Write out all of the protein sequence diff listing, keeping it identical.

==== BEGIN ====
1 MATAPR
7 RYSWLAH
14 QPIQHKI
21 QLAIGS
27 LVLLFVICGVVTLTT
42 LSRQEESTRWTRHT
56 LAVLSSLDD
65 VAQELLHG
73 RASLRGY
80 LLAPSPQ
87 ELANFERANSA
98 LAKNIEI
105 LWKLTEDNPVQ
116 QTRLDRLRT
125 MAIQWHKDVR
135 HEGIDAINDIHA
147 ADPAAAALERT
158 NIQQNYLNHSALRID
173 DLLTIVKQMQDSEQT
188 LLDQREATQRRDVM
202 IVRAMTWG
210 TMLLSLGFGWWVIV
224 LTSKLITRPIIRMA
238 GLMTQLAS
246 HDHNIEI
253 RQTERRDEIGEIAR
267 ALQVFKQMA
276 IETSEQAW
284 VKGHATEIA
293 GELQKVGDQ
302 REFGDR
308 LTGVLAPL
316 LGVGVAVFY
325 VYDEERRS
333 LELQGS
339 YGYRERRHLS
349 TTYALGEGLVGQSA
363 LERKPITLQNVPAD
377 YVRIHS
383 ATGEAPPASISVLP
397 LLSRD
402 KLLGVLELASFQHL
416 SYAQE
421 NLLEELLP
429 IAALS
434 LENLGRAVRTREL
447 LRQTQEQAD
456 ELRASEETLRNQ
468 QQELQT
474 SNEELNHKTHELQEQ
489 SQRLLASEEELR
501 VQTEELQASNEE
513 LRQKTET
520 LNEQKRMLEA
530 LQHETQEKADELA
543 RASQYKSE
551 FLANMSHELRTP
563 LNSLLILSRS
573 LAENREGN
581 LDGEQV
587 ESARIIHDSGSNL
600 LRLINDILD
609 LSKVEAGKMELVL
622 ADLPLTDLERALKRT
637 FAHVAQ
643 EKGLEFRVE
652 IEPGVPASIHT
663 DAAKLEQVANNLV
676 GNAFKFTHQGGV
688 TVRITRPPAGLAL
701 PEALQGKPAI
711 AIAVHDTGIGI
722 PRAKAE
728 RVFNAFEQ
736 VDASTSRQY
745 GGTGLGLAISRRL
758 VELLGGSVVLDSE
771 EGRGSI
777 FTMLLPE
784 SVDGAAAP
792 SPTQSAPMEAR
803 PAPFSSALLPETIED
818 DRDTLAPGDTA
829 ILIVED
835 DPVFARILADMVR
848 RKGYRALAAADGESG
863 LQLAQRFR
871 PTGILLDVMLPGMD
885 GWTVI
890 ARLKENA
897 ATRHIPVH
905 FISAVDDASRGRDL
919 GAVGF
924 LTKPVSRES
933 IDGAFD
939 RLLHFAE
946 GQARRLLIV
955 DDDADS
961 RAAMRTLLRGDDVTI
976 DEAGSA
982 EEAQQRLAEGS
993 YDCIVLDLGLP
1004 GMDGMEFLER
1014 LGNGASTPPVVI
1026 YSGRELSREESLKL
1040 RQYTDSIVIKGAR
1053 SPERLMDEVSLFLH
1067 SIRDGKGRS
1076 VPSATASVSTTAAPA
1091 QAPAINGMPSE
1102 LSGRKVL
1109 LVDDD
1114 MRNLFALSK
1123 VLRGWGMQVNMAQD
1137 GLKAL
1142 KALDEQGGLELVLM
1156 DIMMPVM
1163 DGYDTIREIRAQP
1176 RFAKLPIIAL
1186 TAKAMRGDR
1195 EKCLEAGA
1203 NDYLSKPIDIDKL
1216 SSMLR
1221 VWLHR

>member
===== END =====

1 MATAPR
7 RYSWLAH
14 QPIQHKI
21 QLAIGS
27 LVLLFVICGVVTLTT
42 LSRQEESTRWTRHT
56 LAVLSSLDD
65 VAQELLHG
73 RASLRGY
80 LLAPSPQ
87 ELANFERANSA
98 LAKNIEI
105 LWKLTEDNPVQ
116 QTRLDRLRT
125 MAIQWHKDVR
135 HEGIDAINDIHA
147 ADPAAAALERT
158 NIQQNYLNHSALRID
173 DLLTIVKQMQDSEQT
188 LLDQREATQRRDVM
202 IVRAMTWG
210 TMLLSLGFGWWVIV
224 LTSKLITRPIIRMA
238 GLMTQLAS
246 HDHNIEI
253 RQTERRDEIGEIAR
267 ALQVFKQMA
276 IETSEQAW
284 VKGHATEIA
293 GELQKVGDQ
302 REFGDR
308 LTGVLAPL
316 LGVGVAVFY
325 VYDEERRS
333 LELQGS
339 YGYRERRHLS
349 TTYALGEGLVGQSA
363 LERKPITLQNVPAD
377 YVRIHS
383 ATGEAPPASISVLP
397 LLSRD
402 KLLGVLELASFQHL
416 SYAQE
421 NLLEELLP
429 IAALS
434 LENLGRAVRTREL
447 LRQTQEQAD
456 ELRASEETLRNQ
468 QQELQT
474 SNEELNHKTHELQEQ
489 SQRLLASEEELR
501 VQTEELQASNEE
513 LRQKTET
520 LNEQKRMLEA
530 LQHETQEKADELA
543 RASQYKSE
551 FLANMSHELRTP
563 LNSLLILSRS
573 LAENREGN
581 LDGEQV
587 ESARIIHDSGSNL
600 LRLINDILD
609 LSKVEAGKMELVL
622 ADLPLTDLERALKRT
637 FAHVAQ
643 EKGLEFRVE
652 IEPGVPASIHT
663 DAAKLEQVANNLV
676 GNAFKFTHQGGV
688 TVRITRPPAGLAL
701 PEALQGKPAI
711 AIAVHDTGIGI
722 PRAKAE
728 RVFNAFEQ
736 VDASTSRQY
745 GGTGLGLAISRRL
758 VELLGGSVVLDSE
771 EGRGSI
777 FTMLLPE
784 SVDGAAAP
792 SPTQSAPMEAR
803 PAPFSSALLPETIED
818 DRDTLAPGDTA
829 ILIVED
835 DPVFARILADMVR
848 RKGYRALAAADGESG
863 LQLAQRFR
871 PTGILLDVMLPGMD
885 GWTVI
890 ARLKENA
897 ATRHIPVH
905 FISAVDDASRGRDL
919 GAVGF
924 LTKPVSRES
933 IDGAFD
939 RLLHFAE
946 GQARRLLIV
955 DDDADS
961 RAAMRTLLRGDDVTI
976 DEAGSA
982 EEAQQRLAEGS
993 YDCIVLDLGLP
1004 GMDGMEFLER
1014 LGNGASTPPVVI
1026 YSGRELSREESLKL
1040 RQYTDSIVIKGAR
1053 SPERLMDEVSLFLH
1067 SIRDGKGRS
1076 VPSATASVSTTAAPA
1091 QAPAINGMPSE
1102 LSGRKVL
1109 LVDDD
1114 MRNLFALSK
1123 VLRGWGMQVNMAQD
1137 GLKAL
1142 KALDEQGGLELVLM
1156 DIMMPVM
1163 DGYDTIREIRAQP
1176 RFAKLPIIAL
1186 TAKAMRGDR
1195 EKCLEAGA
1203 NDYLSKPIDIDKL
1216 SSMLR
1221 VWLHR

>member